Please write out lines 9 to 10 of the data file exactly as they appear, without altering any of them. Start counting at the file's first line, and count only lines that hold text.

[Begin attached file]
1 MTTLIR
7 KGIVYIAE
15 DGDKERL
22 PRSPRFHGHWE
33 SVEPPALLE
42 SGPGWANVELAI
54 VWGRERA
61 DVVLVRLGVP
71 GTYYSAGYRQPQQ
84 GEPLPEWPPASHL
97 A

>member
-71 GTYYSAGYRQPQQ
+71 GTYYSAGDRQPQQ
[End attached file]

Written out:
71 GTYYSAGYRQPQQ
84 GEPLPEWPPASHL